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The food that could last 2,000 years

Understanding how long food lasts

Understanding how long food lasts

Should humanity face a nuclear apocalypse of worldwide war, we need to understand which foods might be safe for survivors to eat, and how long the foods will last.

To understand this, we need to ask what makes food spoil.

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The food that could last 2,000 years

The food that could last 2,000 years

https://www.bbc.com/future/article/20200330-which-foods-are-best-to-eat-after-the-apocalypse

bbc.com

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Key Ideas

Understanding how long food lasts

Should humanity face a nuclear apocalypse of worldwide war, we need to understand which foods might be safe for survivors to eat, and how long the foods will last.

To understand this, we need to ask what makes food spoil.

Why foods go bad

Most foods spoil because of the growth of microbes. Preserving food is an attempt to limit microbial growth. Food can be preserved by drying, salting, chilling, or storing in air-tight containers.

  • Drying is the most effective because microbial growth is inhibited.
  • Salting is effective because it removes moisture, creating an environment where microbes cannot survive.
  • Sugar coating can prevent bacterial cells from functioning correctly.
  • Storing in air-tight containers is less effective because there are probably a lot of microbes on the food before you put it in the container. Some microbes are anaerobic, meaning they don't need oxygen.

Food preservatives

Preservatives are used in foods to extend their shelf lives. One of McDonald's Big Mac in Iceland is an example of a long-lasting processed food. It has been on display since 2009, in a glass box. Preservatives that has been discontinued by McDonald's are:

  • calcium propionate that prevents mold growth on bread.
  • sorbic acid that also inhibits mold from cheese
  • sodium benzoate, which inhibits the growth of bacteria in the Big Mac special sauce.

Potential foods

  • Twinkies will last no longer than similar treats. One Twinkie has been kept in a time capsule for up to 44 years.
  • Honey is almost impossible to spoil because it is high in sugar and low in water. Some honey samples are 3,000 years old.
  • Very fat-rich foods like butter and cheese, tallow or oils can last for a long time. Bog butter, a highly fermented butter, is up to 4,000 years old.
  • The world's oldest champagnes, 200-year-old bottles of Clicquot, was perfectly palatable.
  • Ancient frozen flesh may look perfectly edible but quickly becomes putrid after defrosting.
  • Fish is even worse at surviving the freezing process. Meat tends to have all kinds of microorganisms, which makes it unsuitable for long periods of storage.

Apocalypse foods

  • Unless a nuclear or chemical incident has contaminated the food, all foods that are not in the fresh aisle can be eaten with confidence. That is tinned or dried foods and even frozen foods. Vacuum packed would also be useful.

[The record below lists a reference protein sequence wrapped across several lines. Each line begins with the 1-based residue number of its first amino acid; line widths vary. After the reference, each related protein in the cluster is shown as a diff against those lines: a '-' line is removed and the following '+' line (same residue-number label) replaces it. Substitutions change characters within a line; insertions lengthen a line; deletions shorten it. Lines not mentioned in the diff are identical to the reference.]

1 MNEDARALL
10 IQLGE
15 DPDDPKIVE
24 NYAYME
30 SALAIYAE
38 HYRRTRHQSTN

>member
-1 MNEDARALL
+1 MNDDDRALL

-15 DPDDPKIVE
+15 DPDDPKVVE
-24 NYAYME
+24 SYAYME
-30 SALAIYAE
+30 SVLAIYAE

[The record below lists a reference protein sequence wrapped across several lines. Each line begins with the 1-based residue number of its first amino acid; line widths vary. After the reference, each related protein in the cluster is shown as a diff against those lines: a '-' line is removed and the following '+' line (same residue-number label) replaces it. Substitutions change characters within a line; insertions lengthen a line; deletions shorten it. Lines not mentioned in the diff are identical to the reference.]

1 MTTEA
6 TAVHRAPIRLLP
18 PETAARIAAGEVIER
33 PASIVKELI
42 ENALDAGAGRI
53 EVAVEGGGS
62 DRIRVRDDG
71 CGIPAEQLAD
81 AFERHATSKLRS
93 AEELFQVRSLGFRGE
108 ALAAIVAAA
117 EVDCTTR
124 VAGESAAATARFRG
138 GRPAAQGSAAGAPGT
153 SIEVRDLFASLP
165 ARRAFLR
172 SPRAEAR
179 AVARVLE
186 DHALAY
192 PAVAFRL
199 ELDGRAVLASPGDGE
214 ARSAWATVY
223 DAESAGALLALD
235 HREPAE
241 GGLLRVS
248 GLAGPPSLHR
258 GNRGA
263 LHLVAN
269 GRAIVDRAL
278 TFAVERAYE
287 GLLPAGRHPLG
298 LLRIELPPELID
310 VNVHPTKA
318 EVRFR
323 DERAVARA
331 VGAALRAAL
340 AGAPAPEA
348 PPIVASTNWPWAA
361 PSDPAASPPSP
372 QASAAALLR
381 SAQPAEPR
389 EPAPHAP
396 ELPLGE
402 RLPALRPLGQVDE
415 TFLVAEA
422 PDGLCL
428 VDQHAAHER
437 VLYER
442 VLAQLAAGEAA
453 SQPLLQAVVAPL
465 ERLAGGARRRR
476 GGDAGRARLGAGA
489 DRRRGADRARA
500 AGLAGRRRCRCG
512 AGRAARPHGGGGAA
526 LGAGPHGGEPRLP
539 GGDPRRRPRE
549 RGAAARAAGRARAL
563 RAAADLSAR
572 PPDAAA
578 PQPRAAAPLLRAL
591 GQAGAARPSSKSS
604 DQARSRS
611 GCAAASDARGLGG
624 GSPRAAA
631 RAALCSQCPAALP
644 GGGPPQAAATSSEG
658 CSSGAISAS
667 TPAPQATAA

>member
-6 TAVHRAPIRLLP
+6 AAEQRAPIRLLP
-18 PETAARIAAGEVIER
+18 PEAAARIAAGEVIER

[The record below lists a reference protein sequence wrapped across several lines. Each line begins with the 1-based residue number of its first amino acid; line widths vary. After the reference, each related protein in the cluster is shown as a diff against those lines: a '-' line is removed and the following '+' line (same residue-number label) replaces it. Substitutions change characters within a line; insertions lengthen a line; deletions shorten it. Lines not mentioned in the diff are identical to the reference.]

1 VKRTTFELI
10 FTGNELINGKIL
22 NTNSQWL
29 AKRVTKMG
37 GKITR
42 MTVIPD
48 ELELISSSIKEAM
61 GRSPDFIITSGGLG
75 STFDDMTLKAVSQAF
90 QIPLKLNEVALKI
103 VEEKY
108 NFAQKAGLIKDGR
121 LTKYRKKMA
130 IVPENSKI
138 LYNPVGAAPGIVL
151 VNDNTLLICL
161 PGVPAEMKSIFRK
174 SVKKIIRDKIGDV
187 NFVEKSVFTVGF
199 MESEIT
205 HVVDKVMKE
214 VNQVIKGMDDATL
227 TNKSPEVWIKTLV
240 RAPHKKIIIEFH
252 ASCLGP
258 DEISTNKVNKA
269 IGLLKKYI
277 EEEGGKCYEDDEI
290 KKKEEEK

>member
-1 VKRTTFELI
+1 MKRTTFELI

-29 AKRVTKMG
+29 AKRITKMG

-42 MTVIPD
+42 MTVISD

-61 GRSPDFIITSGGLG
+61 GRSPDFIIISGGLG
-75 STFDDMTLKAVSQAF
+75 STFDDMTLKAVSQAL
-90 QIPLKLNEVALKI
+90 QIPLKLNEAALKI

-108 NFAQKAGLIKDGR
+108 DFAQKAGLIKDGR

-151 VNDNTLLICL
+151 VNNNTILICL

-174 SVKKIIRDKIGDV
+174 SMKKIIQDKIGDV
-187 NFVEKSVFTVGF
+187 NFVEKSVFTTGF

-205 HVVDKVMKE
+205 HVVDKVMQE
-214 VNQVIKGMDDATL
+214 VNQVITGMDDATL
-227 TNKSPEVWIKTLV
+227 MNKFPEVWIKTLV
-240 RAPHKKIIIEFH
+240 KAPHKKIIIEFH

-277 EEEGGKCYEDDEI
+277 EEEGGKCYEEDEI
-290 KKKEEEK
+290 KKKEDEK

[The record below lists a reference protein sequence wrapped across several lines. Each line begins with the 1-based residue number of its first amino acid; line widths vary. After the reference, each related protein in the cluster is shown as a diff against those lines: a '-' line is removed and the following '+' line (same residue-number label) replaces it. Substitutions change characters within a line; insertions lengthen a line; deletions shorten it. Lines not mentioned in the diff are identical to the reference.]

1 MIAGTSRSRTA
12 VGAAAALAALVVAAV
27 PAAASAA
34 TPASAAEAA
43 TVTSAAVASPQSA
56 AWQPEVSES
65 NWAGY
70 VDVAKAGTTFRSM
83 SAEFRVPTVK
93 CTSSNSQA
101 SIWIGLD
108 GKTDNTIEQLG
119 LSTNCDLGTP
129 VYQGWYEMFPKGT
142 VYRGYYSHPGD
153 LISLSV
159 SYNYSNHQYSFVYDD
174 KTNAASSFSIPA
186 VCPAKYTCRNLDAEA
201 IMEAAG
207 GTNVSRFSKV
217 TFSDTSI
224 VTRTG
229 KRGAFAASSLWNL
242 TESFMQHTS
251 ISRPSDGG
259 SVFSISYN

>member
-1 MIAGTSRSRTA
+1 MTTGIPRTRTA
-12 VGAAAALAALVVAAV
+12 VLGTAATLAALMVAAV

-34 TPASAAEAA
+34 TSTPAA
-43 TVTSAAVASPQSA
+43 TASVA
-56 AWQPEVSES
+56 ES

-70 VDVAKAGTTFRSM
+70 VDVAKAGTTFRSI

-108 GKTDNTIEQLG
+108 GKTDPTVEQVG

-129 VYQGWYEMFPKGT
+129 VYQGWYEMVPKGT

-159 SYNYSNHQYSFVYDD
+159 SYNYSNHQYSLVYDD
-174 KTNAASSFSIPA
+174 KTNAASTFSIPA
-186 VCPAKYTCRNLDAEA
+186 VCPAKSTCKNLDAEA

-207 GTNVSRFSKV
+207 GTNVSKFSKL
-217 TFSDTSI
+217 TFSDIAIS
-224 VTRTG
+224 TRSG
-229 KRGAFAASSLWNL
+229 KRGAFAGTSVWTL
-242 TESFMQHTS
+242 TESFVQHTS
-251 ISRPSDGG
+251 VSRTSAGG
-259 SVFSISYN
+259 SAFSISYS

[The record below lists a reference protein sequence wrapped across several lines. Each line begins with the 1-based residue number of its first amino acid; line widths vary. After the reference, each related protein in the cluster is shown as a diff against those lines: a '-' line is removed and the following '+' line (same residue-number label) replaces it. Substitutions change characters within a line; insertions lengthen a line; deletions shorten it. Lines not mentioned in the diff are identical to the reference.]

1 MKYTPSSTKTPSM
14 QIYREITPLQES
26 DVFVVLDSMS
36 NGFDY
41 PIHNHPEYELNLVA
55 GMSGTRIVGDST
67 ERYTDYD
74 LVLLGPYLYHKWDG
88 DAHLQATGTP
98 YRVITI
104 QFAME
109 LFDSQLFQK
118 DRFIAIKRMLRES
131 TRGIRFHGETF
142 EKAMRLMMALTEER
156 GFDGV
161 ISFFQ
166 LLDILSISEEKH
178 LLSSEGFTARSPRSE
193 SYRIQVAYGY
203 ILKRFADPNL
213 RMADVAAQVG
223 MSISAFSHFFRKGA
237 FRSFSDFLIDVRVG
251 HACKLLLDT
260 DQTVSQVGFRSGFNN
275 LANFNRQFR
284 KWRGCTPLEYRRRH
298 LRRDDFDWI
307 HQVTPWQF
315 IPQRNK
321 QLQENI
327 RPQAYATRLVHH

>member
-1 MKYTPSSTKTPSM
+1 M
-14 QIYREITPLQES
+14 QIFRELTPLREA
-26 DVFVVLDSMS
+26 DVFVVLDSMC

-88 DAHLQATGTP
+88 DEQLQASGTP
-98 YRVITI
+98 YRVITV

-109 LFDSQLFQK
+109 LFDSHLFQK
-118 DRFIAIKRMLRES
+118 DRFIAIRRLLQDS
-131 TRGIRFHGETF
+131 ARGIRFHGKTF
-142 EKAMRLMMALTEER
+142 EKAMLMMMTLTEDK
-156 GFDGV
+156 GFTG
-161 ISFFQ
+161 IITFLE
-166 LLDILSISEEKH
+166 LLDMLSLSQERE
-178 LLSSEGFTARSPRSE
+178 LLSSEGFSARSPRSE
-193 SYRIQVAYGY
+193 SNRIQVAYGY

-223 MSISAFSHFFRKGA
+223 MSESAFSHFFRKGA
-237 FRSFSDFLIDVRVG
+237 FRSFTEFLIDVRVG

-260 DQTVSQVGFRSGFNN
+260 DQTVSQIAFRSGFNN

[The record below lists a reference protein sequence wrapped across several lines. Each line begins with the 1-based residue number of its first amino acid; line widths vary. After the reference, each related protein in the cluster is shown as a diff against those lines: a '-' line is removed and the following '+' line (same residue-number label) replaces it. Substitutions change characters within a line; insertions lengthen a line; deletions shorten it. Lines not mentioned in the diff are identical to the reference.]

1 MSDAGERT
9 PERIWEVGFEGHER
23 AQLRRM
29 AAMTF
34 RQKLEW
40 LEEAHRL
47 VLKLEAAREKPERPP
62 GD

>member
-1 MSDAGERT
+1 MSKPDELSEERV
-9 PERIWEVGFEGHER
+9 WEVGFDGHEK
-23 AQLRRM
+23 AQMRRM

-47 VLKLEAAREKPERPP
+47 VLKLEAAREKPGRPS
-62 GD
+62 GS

• Slow-dried food could still harbor microbes. Spray-dried or freeze-dried foods, like instant coffee grounds and fine powders, will last longer.
  • Food designed for space travel could be right. Space food is dehydrated and vacuum-sealed.
  • General-purpose army rations are good for three years at 80F (27C).
  • Other food replacements to consider are Huel. Huel is a company that offers a complete diet in powder form, uses freeze-drying and milling to create powders with no moisture in them.

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Stay Hydrated

Do:

  • Keep in mind that the usual recommendation is eight glasses per day of fluid.
  • Set regular reminders to ensure we are hydrating our bodies.
  • You ...

GO Foods

GO foods give us the energy to be active, work, and fight diseases.
From this category: rice, pasta, bread, and root crops. They release energy more slowly, fuelling you for longer and helping to maintain your weight.

GROW Foods

Grow foods help our body with physical growth and help the body rebuild after diseases and infections.
From this category: meat, fish, eggs, milk and other dairy products such as cheese and yogurt. They are often required in small amounts but are essential to be consumed daily.

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Meat from labs

Meat might have finally met its match. Some meat is now being cultured and grown into slabs that mimic meat.

It currently goes by names such as in-vitro meat, cultured meat, lab-grown mea...

Labeling lab-grown meat

  • In 1869, margarine was invented as a butter replacement. The dairy farmers raised the alarm in the United States; They convinced the U.S. Government to tax margarine and lobbied against the use of yellow dyes to make the butter replacement look more buttery.
  • Dairy farmers objected to soymilk and almond milk being called milk, but the FDA hasn't done anything to stop brands from using the word.

Unlike margarine or soymilk, cultured meat is biochemically identical to the substance it's competing with.

Making the rules

The USDA (responsible for overseeing agriculture) and the FDA (regulating drugs and dietary supplements) both could have some say in how lab-grown meat is labeled.

  • From a production standpoint, cultured meat is more in line with the way drugs and additives are made in a lab.
  • From a final product, if lab-grown meat is going to end up next to the traditionally slaughtered meat, the USDA should take charge.

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